How Far Away Do You Need to Be to Care?

cairn.jpg

In my qigong class, I talk a lot about the benefits of learning how to stand in wu chi...  being still and relaxed, yet rooted, grounded and ready for action, no matter what comes at you. This stance is useful for doing the routine, but can be also quite valuable amidst the stress of life.

But what about where to stand?

I'm learning a lot about the choices we have over what we take in and how it affects us. Just like choosing nourishing food, and avoiding the questionable stuff, we have a lot of say over what experiences, observations, dramas we subject our senses and psyches to. For example, some people (myself included) take news fasts, or ditch the tv altogether.

'But I want to stay informed!'

Being informed is one thing. Being vulnerable to the emotional manipulation of the media (which is what most news seems to be anymore) is another. If tuning in to the strife of the world inspires you to be of use and make it a better place, great. But there's a point at which it becomes less empowering and more depressing and paralyzing.

Like passing a car wreck on the highway, we can't help but want to see what happened. But unless you're able to get in and help, or at least pray for their well-being, how will that imagery now embedded in your mind affect the rest of your day? How are all these affirmations of suffering slowly adding up to affect how you ultimately see and interact with the world?

'But isn't turning away being detached and uncompassionate?'

It's not really about turning away. It's about finding your position in relation to what's happening where you can be of the most service and still stay in touch with your best intentions. Sometimes we have the strength to be in the fray, sometimes we don't. Sometimes our bodies are healthy enough to resist germs and toxins, sometimes they're not, and we have to take care as to what we expose ourselves to.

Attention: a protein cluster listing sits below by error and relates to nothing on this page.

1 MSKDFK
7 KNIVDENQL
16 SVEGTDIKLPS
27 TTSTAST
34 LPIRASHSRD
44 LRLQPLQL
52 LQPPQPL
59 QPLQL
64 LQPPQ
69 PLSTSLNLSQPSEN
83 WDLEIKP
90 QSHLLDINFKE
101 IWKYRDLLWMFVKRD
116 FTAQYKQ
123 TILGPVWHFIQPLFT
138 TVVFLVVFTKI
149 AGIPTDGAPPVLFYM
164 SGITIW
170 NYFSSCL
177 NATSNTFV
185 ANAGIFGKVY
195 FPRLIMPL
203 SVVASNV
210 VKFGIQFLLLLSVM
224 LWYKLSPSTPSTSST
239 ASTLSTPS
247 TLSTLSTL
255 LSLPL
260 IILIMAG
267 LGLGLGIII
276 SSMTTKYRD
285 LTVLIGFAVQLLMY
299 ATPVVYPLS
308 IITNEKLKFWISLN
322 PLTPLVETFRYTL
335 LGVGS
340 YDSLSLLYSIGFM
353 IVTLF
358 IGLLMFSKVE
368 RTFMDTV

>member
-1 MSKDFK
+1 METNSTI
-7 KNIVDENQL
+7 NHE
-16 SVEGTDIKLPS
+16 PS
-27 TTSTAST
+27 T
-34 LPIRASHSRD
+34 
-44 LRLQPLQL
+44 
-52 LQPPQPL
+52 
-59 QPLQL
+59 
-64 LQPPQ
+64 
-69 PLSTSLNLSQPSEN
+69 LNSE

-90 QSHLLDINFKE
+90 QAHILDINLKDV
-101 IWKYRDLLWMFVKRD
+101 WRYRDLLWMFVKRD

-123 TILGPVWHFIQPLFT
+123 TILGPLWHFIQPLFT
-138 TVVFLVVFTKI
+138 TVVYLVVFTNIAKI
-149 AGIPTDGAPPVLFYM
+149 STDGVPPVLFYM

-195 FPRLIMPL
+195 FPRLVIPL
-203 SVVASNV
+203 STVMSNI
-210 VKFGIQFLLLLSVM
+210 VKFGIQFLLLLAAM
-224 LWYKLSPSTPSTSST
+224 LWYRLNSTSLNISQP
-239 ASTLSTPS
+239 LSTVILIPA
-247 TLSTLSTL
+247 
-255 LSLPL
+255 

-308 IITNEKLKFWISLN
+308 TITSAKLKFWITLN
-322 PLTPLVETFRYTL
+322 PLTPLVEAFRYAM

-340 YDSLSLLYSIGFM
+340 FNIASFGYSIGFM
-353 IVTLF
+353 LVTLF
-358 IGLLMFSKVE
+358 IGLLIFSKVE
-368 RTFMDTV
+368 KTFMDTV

If, when trying to help someone you care about, you find yourself being drawn in to drama, pettiness, defensiveness, and you lose sight of your own best intentions, it may help to put some distance between you and them - finding your stance of strength where you can remain in love and service, but outside of the range of fire.

We know that in order to save a drowning person, we have to turn their flailing, grasping arms away from us lest we get pulled under the water as well.

Or, like when finding a temper-tantrum-y child on your hands. if you've had this experience, you know that the kindest, most loving thing you can do is to get out of each other's hair for a minute, and give either them or yourself a time-out.

I think this speaks a lot to our own sense of responsibility and self-worth - how involved do we really need to get in order to demonstrate our caring, how thin do we really need to spread ourselves, and how much of that is really necessary or healthy.

So, how do we determine where to stand?

What if our guiding principle was to root our stance where we allow our interactions to come from a place of love - not ego, self-preservation, defensiveness, guilt, or a need to be right? What would that feel like? It would take practice, no doubt.

It would mean abandoning the battle to win the war (and by 'war', I mean the one we have with our own irresistible urges to get sucked in to everything that demands our attention.)

Going on a 'drama diet' has the potential to free up so much of our precious life energy - that which is needed for our own health and well-being - and to reclaim the vista from the hilltop where we can see the peace beyond the mayhem, and the larger picture.

We're not escaping, or isolating ourselves permanently - just building a little cairn to remember its location... like a wellspring, or a place to return to for strength and perspective in order to be of the most service.

This can take a lot of forms. What are your thoughts? Let me know...